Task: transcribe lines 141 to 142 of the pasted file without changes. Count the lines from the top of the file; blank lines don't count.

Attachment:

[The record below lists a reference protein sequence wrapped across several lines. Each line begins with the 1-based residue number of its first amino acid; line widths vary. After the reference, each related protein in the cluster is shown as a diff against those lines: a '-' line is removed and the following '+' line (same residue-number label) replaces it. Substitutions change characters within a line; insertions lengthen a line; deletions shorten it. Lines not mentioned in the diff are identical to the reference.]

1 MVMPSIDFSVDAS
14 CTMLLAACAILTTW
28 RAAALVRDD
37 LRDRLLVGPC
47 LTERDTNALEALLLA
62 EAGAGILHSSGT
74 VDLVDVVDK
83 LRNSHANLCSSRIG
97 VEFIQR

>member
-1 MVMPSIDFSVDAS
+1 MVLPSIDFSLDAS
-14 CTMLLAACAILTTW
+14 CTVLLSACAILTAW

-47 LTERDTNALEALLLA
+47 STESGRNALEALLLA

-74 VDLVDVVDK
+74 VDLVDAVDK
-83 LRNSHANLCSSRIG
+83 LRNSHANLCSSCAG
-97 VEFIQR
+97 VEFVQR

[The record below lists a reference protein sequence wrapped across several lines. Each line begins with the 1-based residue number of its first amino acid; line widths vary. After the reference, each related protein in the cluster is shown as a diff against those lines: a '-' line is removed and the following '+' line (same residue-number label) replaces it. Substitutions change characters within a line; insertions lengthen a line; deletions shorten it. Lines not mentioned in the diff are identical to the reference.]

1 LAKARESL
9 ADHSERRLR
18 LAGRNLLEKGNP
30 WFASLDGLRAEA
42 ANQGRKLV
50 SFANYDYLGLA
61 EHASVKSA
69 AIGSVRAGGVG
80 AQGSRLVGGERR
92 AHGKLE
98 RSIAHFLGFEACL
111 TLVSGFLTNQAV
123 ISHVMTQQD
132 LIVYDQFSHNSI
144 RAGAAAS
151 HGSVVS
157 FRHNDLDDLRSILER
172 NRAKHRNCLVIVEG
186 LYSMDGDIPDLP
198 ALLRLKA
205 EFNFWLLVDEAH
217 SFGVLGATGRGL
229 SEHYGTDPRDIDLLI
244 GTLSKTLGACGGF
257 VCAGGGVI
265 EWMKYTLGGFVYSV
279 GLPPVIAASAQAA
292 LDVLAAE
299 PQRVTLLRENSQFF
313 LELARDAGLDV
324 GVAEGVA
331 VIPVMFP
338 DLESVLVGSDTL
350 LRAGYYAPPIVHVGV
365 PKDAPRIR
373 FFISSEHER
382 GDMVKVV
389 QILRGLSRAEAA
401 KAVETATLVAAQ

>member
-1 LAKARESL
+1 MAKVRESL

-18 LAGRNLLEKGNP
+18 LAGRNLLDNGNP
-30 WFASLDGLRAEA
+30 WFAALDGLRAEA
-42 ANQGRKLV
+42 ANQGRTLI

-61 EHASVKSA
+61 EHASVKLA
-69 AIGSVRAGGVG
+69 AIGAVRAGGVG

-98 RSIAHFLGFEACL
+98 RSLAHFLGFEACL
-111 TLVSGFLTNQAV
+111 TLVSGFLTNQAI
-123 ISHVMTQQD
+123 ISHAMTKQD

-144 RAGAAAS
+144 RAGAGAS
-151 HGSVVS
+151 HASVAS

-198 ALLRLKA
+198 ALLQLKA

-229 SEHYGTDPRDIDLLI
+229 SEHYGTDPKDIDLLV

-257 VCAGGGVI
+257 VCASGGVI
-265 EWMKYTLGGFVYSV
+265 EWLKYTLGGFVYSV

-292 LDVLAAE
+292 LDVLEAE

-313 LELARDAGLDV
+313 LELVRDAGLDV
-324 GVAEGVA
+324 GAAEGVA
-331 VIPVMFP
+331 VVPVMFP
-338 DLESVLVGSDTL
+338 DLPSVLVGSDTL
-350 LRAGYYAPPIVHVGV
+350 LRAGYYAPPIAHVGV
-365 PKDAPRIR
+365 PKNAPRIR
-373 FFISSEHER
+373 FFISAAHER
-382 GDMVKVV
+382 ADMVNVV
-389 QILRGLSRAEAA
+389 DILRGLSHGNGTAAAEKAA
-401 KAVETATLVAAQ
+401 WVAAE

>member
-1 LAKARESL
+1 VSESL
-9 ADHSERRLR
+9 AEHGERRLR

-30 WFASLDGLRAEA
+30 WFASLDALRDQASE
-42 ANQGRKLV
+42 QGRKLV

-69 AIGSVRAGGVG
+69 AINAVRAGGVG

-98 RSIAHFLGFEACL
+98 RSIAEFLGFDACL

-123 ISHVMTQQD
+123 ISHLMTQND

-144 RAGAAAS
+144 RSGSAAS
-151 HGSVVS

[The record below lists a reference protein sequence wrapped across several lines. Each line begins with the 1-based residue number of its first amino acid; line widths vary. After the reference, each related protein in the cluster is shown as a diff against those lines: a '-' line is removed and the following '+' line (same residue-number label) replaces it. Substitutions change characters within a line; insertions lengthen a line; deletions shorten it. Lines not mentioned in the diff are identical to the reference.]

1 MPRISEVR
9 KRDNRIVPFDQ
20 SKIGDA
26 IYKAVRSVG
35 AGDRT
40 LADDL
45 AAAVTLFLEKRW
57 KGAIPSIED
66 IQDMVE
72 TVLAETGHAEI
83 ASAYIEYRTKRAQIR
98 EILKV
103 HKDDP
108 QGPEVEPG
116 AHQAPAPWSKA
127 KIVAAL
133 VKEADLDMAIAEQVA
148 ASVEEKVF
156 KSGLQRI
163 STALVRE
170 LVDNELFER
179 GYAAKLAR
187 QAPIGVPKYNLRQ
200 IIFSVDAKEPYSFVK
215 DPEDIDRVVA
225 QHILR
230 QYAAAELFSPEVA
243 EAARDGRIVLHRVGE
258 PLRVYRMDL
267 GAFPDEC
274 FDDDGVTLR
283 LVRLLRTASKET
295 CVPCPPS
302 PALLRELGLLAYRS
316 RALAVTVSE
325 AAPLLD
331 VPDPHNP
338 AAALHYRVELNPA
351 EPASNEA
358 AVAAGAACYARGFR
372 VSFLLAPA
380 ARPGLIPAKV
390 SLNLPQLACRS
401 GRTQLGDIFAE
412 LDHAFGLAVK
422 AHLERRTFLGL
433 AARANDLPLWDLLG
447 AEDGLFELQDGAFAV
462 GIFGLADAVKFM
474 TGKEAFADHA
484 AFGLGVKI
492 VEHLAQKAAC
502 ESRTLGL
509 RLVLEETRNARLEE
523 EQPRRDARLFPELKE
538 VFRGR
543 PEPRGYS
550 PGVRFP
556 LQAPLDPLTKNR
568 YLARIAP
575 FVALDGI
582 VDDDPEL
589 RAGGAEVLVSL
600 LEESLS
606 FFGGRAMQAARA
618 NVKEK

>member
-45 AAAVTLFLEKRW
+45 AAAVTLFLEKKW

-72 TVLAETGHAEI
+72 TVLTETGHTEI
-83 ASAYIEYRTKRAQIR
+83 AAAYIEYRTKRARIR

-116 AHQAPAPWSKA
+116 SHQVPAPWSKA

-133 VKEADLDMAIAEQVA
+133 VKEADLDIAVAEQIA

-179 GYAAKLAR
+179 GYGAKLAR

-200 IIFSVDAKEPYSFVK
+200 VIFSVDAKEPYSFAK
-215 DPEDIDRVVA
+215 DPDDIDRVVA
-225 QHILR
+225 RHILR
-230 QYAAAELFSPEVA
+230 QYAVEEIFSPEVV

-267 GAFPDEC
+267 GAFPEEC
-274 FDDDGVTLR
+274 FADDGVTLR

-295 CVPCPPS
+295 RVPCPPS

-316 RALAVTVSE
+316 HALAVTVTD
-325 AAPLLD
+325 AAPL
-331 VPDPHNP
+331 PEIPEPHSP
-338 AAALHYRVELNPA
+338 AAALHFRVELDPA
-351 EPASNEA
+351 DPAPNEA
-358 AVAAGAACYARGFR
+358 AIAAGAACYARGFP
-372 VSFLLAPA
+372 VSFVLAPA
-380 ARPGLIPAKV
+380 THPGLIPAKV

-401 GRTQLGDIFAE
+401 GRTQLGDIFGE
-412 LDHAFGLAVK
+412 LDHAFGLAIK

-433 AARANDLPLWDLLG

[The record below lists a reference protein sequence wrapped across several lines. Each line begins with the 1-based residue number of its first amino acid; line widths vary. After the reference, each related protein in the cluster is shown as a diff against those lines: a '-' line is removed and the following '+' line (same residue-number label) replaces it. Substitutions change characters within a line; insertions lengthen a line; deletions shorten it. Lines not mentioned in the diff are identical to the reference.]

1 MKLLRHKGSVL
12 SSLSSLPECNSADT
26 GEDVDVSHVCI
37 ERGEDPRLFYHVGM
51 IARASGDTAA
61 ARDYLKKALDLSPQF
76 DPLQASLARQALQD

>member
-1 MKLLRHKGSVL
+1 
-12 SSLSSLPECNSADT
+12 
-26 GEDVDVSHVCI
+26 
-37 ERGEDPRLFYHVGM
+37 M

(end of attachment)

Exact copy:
40 LADDL
45 AAAVTLFLEKRW